Tony Hopkinson
Tony Hopkinson

Too late now, though..... I doubt any answer from this guy would be morally and ethically acceptable anyway.

tmudditt
tmudditt

The most important point is to do all of this at the earliest possible moment and not when you're already backed into a corner, and if the problem is a people problem then it's a management decision and is no different when the 'people' is part of a project.

mcswan454
mcswan454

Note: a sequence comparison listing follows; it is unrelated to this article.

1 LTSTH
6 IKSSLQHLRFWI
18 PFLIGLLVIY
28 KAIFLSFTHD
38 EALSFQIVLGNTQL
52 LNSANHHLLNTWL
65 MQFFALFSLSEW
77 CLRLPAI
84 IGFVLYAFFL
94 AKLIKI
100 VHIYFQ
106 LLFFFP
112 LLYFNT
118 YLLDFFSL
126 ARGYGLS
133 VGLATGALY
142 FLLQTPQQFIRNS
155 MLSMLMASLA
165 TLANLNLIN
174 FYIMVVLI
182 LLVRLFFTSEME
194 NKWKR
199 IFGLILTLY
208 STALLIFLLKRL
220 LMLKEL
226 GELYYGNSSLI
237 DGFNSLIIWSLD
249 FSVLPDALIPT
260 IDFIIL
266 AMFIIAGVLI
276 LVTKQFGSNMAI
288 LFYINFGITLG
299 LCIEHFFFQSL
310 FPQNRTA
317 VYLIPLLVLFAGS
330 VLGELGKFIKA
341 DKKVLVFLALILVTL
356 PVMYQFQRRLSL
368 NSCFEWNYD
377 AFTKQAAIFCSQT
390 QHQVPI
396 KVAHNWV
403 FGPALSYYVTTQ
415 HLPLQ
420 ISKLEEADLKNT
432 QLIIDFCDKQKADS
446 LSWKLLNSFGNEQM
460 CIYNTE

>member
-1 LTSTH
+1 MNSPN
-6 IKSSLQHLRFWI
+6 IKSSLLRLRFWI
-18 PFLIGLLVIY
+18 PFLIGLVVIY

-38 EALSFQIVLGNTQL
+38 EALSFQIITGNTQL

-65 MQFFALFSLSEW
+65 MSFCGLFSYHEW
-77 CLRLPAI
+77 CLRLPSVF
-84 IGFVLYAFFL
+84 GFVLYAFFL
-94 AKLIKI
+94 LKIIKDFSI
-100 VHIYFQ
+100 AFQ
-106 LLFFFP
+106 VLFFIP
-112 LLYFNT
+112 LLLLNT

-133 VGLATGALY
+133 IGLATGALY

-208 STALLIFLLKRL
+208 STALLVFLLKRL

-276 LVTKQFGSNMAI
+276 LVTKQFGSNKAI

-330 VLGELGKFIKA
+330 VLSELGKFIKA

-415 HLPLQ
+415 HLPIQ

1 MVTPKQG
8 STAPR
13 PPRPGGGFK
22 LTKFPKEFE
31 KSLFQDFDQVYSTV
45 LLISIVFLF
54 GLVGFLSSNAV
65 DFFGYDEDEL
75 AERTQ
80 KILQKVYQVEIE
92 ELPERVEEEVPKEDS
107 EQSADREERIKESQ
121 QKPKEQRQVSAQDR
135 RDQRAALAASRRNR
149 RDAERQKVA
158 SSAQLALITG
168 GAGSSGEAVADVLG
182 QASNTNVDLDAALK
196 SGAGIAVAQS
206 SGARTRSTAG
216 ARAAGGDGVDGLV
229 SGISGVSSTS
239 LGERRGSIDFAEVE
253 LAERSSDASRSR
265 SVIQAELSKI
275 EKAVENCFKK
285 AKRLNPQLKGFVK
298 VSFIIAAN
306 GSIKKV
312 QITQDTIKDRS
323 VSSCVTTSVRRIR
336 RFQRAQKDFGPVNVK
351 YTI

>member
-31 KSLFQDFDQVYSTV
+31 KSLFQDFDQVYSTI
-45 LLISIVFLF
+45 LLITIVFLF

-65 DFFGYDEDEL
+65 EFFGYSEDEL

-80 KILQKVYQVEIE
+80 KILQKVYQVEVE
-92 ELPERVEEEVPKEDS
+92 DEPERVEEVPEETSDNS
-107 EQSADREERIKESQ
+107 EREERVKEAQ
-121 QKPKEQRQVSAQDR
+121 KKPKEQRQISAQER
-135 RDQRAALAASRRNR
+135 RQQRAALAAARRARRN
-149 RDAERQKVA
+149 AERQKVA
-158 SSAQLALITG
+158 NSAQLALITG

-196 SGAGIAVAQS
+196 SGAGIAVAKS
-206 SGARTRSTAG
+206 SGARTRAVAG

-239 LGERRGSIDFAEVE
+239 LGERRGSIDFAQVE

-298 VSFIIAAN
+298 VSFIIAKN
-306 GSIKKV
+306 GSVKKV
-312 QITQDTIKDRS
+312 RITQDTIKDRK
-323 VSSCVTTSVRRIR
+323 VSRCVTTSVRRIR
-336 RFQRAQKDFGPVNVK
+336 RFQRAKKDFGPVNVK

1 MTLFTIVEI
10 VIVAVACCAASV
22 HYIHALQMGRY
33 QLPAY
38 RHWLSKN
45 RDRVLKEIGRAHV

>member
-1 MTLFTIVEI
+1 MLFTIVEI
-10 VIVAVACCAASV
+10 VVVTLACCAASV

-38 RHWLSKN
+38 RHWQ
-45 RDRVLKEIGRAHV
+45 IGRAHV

Mr. Schiller, I need to ask openly, what in the name of all that's holy does this have to do with killing the project? Or for that matter, IT Leadership? I'm sorry, but I need to know, and probably others who've read these articles. The project failed, and must be undone. Christine bought in (as some suggested, after perhaps too much wine at lunch) to something that you NEVER indicated was necessary to the business goals. I believe her statement was: "I can't believe I let those guys at SAP talk me into adding a bunch of new modules onto this system. I should have known the software wasn't ready. They just acquired it as part of the purchase of a couple of companies, and it's clear they are still trying to integrate the new code into the core SAP modules. I could kick myself. I really, really should have known better. Things never go smoothly after an acquisition. This was supposed to be a quick win and a simple integration to meet my customer's needs. Yeah, right. This project is going to take an additional six months, and, worse, it's going to cost us another $2 million. How am I going to tell the execs we're in trouble, and we need to consider canceling this project?" I am at a total loss as to how what you've provided in this update has any relationship to what originally attracted me to read the first part. Mind you, in my post(s) there, I suspected something like this follow-on article. AND the truth is, you suggest continuing with a failed issue -- no kill. The title does not match the article(s), and effectively is deceptive. What you've shown us here is that a savvy Sales rep can talk his/her way into anything, as long as there's enough wine to go round. By her own admission, Christine considers killing the project; perhaps the only sign of leadership she shows in both articles. She knows she failed. How does what you've provided us here show Leadership? Because I'll say it again, this NEVER had to happen, and apparently she's been misleading the steering committee for 12 months! That's leadership?!? Please, change the titles of these articles to something more appropriate. I feel deceived as I was looking for information that would teach me. I could have pulled THIS rabbit out of the hat myself, WITHOUT Martin's help. IMHO, I probably would not pay for this type of consulting from you. Why didn't Christine just go in, tell that it's going to cost 6 more months and $2 million extra, and take her lumps? Adding consultants, throw more resources? YFKMR? Or, don't you think I might ask her about the status updates we've had? I might even have notes or minutes from prior meetings. How will she explain that away? Thx. "Christine, dear, I've decided that after review, I'll relieve you of this problem, and get someone in here to return us to the point we were, if possible, for a minimum of cost and effort. Apparently, this was an unnecessary upgrade.... If however, we DO need it in the future for our customers, perhaps it won't take an entire YEAR to learn how the project is TRULY going. You'll be able to quietly leave the office: You can keep some sense of dignity." M.